Daily Archive: November 12, 2010


‘Help the Needy, Not the Greedy’… Local organization gives furniture to poor

From an early age Hank Commodore developed a love for the Lord and a passion to give back to those who were less fortunate than he. Before it was to needy children, but now through his organization Help the Needy, Not the Greedy Get On Board for the Right Thing, Commodore is helping disadvantaged families by providing furniture. HANK COMMODORE (Photo by J.L. Martello) “I give the Lord all the praise. I do this out of my own pocket,” Commodore said. “I have been doing this for years and it has been a blessing.” Help the Needy, Not the Greedy was first started in 2007 and according to Commodore, founder and chairman, it has given away more than $3 million in furniture to those who are less fortunate. For more than 20 years, he began purchasing furniture from a local store and giving it out. Now he receives furniture donations from stores.


Summit moves on dropout prevention blueprint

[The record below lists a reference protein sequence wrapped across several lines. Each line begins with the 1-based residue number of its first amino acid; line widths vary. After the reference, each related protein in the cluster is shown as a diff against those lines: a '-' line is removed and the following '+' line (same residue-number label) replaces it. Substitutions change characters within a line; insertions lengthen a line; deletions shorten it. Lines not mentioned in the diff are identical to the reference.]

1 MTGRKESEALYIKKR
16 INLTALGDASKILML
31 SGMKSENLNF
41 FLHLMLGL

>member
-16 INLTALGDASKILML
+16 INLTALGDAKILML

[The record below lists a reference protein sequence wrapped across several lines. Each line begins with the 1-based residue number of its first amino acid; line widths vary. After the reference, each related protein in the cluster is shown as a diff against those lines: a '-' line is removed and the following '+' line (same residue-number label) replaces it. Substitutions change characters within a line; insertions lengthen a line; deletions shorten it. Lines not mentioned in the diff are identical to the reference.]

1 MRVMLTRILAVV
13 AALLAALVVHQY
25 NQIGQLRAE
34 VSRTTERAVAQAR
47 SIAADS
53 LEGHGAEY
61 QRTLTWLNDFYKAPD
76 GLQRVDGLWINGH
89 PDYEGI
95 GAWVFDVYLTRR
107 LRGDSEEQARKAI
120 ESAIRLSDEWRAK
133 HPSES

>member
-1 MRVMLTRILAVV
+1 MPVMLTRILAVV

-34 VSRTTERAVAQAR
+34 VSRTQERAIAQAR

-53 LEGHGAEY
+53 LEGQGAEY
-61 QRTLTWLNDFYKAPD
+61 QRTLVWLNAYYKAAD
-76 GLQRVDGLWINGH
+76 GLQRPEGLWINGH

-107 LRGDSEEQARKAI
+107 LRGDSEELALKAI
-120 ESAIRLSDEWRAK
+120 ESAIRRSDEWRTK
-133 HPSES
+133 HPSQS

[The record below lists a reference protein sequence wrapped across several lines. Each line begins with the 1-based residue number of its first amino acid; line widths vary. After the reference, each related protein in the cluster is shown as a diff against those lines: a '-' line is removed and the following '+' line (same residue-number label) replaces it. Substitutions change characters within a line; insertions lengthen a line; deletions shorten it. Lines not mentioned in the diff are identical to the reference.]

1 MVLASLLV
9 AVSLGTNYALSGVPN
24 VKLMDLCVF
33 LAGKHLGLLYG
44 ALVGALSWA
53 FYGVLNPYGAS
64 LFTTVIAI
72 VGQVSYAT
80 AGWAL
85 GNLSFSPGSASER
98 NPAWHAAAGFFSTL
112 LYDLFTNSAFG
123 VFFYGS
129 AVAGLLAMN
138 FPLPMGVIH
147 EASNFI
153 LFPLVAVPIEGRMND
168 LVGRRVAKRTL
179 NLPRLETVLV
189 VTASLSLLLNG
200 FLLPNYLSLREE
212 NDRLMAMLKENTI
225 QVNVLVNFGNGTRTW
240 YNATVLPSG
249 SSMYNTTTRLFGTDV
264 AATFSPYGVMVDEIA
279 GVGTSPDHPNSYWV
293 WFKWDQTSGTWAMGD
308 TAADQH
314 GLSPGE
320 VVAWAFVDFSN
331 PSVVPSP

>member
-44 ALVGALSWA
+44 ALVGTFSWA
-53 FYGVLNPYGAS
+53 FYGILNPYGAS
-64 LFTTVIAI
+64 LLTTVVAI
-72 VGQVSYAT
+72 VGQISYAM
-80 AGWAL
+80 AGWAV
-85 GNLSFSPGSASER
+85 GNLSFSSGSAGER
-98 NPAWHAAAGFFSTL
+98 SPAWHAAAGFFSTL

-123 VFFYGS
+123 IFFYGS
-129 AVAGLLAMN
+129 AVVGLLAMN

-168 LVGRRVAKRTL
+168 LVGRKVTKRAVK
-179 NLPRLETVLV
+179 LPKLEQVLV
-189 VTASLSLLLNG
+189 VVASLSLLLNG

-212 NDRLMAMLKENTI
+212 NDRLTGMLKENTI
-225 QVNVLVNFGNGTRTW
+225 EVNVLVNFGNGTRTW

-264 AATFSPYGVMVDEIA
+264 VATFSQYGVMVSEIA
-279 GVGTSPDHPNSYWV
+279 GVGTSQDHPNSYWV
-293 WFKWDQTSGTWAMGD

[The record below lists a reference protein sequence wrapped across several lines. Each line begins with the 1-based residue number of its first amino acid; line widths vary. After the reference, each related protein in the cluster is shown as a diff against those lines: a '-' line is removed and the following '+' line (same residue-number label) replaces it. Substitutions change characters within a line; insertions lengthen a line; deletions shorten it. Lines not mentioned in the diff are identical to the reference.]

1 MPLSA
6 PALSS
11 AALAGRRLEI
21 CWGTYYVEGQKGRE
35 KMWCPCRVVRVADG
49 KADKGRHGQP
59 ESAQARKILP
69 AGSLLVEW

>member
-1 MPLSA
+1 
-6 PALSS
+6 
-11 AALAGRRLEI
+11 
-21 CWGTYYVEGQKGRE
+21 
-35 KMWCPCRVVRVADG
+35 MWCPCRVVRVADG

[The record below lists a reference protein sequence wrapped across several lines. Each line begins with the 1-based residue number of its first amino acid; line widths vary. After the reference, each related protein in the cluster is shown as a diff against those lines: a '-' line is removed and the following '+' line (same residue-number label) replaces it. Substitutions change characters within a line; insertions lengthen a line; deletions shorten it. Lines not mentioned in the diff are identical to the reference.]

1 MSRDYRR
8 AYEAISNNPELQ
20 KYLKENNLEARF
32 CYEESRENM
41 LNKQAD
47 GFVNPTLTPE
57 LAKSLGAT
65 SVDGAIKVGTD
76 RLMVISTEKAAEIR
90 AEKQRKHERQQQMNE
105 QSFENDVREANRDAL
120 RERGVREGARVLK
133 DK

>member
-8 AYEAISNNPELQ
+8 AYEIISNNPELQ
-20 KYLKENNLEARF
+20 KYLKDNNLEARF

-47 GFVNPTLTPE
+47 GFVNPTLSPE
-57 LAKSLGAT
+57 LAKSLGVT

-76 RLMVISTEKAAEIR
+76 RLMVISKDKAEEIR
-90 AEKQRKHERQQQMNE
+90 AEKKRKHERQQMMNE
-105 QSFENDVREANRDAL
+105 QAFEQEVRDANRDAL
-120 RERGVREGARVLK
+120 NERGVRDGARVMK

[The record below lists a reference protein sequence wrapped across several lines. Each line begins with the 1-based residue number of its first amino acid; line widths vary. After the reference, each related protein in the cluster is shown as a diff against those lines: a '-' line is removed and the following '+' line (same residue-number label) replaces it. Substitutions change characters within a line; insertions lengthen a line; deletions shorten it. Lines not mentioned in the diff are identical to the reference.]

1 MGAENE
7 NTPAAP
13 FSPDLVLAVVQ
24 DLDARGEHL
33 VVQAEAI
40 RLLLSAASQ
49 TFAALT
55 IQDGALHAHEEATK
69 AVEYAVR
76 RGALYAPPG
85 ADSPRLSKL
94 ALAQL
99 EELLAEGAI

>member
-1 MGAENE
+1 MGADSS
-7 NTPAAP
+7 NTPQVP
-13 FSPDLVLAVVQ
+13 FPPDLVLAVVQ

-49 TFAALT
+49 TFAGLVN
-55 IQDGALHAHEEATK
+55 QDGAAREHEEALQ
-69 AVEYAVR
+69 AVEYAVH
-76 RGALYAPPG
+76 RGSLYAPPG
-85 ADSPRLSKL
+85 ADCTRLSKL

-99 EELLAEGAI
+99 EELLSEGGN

Every nine seconds, a student in America becomes a dropout. For Pittsburgh high school students the dropout rate averages at approximately 35 percent, reaching as high as 50 percent for African-American males. SABRINA SAUNDERS In the opening minutes of the 2010 Graduate Pittsburgh Summit on Nov. 4, the audience of educators, youth advocates, students, parents, and leaders in government, business, and the community heard the stories of four local dropouts who are now on the path to graduating.


Midterm results could quell Obama’s agenda

With Republicans gaining 60 seats in the U.S. House of Representatives, President Obama now faces the prospect that his agenda initiatives on passing Card Check, Illegal Immigration reform and Cap and Trade may be dead in the water. There is even the possibility that his signature Healthcare legislation could be rolled back, or defunded. John Boehner, R-Ohio, who will take over as Speaker of the House in January, said his priority is repealing Obamacare. PRESIDENT OBAMA However, the first priority of the lame-duck session will be extending the Bush-era tax rates. Outgoing Speaker Nancy Pelosi prevented a vote on the issue last month. The lower marginal rates, and increases in the child tax exemption and the Earned Income Tax Credit expire at the end of the year. President Obama said he is willing to negotiate.


US defends human rights record